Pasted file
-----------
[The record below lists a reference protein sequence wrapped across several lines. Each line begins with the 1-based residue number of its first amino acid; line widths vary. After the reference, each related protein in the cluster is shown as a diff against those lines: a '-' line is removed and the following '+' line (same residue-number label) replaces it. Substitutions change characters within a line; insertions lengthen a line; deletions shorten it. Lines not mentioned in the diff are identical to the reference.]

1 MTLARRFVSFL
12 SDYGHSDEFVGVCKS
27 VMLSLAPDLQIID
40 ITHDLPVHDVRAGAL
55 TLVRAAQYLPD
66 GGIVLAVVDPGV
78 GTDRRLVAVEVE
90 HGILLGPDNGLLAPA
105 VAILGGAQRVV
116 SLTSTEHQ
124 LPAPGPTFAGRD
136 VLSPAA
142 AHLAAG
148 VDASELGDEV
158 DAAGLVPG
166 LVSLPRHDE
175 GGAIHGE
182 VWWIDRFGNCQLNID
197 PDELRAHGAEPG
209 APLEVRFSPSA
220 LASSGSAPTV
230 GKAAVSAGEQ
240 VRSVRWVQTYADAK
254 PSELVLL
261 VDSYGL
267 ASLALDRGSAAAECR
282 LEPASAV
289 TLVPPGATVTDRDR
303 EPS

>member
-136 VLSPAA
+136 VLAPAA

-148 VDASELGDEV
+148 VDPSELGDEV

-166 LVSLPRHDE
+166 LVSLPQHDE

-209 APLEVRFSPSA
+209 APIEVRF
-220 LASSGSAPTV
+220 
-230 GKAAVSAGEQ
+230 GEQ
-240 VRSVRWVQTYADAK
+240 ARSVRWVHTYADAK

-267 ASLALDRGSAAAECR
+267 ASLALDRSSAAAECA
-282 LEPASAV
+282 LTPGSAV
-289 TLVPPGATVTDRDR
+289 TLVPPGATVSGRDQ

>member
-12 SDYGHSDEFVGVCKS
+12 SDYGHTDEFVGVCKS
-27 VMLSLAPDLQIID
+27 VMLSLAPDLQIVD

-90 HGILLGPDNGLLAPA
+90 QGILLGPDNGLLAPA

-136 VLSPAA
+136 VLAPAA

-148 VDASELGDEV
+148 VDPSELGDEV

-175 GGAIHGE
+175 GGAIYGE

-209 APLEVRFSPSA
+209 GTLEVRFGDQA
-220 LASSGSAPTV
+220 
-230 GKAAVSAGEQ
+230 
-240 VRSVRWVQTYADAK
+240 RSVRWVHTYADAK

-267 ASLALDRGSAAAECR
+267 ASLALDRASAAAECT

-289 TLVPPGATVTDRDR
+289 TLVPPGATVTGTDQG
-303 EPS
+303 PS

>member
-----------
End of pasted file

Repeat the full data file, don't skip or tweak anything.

[The record below lists a reference protein sequence wrapped across several lines. Each line begins with the 1-based residue number of its first amino acid; line widths vary. After the reference, each related protein in the cluster is shown as a diff against those lines: a '-' line is removed and the following '+' line (same residue-number label) replaces it. Substitutions change characters within a line; insertions lengthen a line; deletions shorten it. Lines not mentioned in the diff are identical to the reference.]

1 MTLARRFVSFL
12 SDYGHSDEFVGVCKS
27 VMLSLAPDLQIID
40 ITHDLPVHDVRAGAL
55 TLVRAAQYLPD
66 GGIVLAVVDPGV
78 GTDRRLVAVEVE
90 HGILLGPDNGLLAPA
105 VAILGGAQRVV
116 SLTSTEHQ
124 LPAPGPTFAGRD
136 VLSPAA
142 AHLAAG
148 VDASELGDEV
158 DAAGLVPG
166 LVSLPRHDE
175 GGAIHGE
182 VWWIDRFGNCQLNID
197 PDELRAHGAEPG
209 APLEVRFSPSA
220 LASSGSAPTV
230 GKAAVSAGEQ
240 VRSVRWVQTYADAK
254 PSELVLL
261 VDSYGL
267 ASLALDRGSAAAECR
282 LEPASAV
289 TLVPPGATVTDRDR
303 EPS

>member
-136 VLSPAA
+136 VLAPAA

-148 VDASELGDEV
+148 VDPSELGDEV

-166 LVSLPRHDE
+166 LVSLPQHDE

-209 APLEVRFSPSA
+209 APIEVRF
-220 LASSGSAPTV
+220 
-230 GKAAVSAGEQ
+230 GEQ
-240 VRSVRWVQTYADAK
+240 ARSVRWVHTYADAK

-267 ASLALDRGSAAAECR
+267 ASLALDRSSAAAECA
-282 LEPASAV
+282 LTPGSAV
-289 TLVPPGATVTDRDR
+289 TLVPPGATVSGRDQ

>member
-12 SDYGHSDEFVGVCKS
+12 SDYGHTDEFVGVCKS
-27 VMLSLAPDLQIID
+27 VMLSLAPDLQIVD

-90 HGILLGPDNGLLAPA
+90 QGILLGPDNGLLAPA

-136 VLSPAA
+136 VLAPAA

-148 VDASELGDEV
+148 VDPSELGDEV

-175 GGAIHGE
+175 GGAIYGE

-209 APLEVRFSPSA
+209 GTLEVRFGDQA
-220 LASSGSAPTV
+220 
-230 GKAAVSAGEQ
+230 
-240 VRSVRWVQTYADAK
+240 RSVRWVHTYADAK

-267 ASLALDRGSAAAECR
+267 ASLALDRASAAAECT

-289 TLVPPGATVTDRDR
+289 TLVPPGATVTGTDQG
-303 EPS
+303 PS

>member